Infection – this can affect your scars (‘wound infection’) or can occur inside your tummy. Again this can happen after any type of abdominal operation. Simple wound infections can be easily treated with a short course of antibiotics. Infection inside your tummy will also usually settle with antibiotics. Occasionally, it may be necessary to drain off infected fluid from inside your tummy. This is most frequently performed under a local anaesthetic by our colleagues in the X-ray department.

Leakage of bile

Leakage of bile – When we remove the gallbladder, we put special clips on the tube that connects the gallbladder to the main bile duct draining the liver. Despite this, sometimes bile fluid leaks out. If this does occur, we have a number of different ways of dealing with this. Sometimes the fluid can simply be drained off by our colleagues in the X-ray department. In other cases, we will perform a special test called an ERCP. This is a procedure where you are made very sleepy (using sedative injections) and a special flexible camera (‘an endoscope’) is passed down your gullet and stomach to allow the doctor to see the lower end of your bile duct. A special dye allows us to see where the bile has leaked from. If the bile is leaking a plastic tube (called a ‘stent’) will be inserted into your bile duct to allow the bile to drain internally. This stent is usually removed six to eight weeks after it is put in. Rarely, if a patient develops a bile leak, an operation is required to drain the bile and wash out the inside of the abdominal cavity. This can usually be performed as a keyhole procedure.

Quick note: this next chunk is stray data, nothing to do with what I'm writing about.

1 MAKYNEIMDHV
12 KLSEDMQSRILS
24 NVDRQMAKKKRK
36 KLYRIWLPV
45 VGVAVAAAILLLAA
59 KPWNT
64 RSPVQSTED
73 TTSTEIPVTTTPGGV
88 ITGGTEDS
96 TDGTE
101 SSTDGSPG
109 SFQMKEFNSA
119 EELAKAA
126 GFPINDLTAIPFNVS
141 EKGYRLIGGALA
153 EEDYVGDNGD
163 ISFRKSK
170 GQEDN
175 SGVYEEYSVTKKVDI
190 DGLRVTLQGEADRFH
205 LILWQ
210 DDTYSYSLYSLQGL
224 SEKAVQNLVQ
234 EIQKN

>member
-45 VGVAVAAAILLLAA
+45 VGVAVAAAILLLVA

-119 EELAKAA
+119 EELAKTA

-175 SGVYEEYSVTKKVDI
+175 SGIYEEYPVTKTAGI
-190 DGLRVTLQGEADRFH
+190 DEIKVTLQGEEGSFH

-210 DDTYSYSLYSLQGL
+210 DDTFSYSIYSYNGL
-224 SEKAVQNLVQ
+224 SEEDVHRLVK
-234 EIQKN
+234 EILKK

• Injury to Bile Duct – Injury to the main bile duct draining bile from the liver to your intestine is a rare (1 per 800 cases) complication of gallbladder surgery. We use a number of techniques during the operation to prevent this from happening. If an injury occurs, it requires immediate repair so that you recover smoothly from the operation. Repair of this injury requires an open cut to be made under your ribs.